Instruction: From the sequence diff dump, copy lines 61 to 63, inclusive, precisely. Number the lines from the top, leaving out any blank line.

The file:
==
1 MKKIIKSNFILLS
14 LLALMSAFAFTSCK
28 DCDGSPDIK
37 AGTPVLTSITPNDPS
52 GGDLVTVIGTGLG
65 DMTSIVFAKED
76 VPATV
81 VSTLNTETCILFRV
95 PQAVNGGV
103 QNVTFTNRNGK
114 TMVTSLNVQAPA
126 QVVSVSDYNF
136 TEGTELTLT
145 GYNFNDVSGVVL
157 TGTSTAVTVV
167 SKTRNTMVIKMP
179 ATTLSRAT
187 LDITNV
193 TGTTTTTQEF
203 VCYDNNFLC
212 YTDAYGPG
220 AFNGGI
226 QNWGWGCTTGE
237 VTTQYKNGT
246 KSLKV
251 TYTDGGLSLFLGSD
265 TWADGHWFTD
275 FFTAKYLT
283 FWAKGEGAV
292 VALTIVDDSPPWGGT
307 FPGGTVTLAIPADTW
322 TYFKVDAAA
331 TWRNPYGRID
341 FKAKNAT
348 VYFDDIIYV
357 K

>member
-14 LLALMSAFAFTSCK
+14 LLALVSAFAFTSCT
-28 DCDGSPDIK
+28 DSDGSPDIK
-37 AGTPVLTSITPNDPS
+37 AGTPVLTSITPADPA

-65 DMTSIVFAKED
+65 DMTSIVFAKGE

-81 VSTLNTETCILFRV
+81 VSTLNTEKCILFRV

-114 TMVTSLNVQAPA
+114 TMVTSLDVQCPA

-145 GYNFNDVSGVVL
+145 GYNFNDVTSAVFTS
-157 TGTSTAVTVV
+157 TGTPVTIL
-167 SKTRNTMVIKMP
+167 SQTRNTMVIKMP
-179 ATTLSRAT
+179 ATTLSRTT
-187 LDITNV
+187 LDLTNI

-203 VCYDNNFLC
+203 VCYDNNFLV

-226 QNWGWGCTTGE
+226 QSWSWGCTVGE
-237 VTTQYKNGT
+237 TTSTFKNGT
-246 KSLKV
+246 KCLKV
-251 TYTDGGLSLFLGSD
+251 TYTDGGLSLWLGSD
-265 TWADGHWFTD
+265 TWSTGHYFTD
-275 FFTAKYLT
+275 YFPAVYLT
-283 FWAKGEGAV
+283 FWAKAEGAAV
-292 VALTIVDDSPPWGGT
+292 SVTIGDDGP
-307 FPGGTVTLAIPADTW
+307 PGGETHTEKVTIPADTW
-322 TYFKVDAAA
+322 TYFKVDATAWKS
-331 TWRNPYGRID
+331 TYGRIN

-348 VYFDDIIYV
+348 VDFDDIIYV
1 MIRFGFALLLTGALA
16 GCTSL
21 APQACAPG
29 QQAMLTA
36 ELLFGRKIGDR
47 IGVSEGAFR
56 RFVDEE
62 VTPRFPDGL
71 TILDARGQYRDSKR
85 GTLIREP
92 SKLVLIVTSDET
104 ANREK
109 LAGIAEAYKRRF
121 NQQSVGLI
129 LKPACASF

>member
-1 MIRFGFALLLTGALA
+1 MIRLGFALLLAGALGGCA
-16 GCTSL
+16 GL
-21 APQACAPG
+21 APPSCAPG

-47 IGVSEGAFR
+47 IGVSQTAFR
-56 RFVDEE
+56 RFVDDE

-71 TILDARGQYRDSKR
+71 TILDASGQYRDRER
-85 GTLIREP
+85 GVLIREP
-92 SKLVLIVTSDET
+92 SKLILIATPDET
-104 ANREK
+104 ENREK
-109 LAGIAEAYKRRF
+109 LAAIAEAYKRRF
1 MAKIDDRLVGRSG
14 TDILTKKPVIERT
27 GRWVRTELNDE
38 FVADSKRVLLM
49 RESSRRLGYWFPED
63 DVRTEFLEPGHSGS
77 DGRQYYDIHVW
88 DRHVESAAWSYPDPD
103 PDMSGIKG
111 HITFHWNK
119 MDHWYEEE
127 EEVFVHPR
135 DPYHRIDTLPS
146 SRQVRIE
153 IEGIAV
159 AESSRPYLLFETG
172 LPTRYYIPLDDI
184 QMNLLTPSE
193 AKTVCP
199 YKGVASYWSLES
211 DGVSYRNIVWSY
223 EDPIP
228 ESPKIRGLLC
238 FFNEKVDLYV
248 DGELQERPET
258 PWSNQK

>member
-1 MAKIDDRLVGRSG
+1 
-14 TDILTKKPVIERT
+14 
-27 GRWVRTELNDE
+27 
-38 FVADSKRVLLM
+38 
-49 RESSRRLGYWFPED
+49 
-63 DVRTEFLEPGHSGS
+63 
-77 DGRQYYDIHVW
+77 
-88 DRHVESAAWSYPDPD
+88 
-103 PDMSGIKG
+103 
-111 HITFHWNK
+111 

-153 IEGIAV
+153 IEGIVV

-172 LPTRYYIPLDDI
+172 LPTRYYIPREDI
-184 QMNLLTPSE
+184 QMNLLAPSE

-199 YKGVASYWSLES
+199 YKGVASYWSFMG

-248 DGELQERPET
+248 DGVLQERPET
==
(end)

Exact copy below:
+203 VCYDNNFLV

-226 QNWGWGCTTGE
+226 QSWSWGCTVGE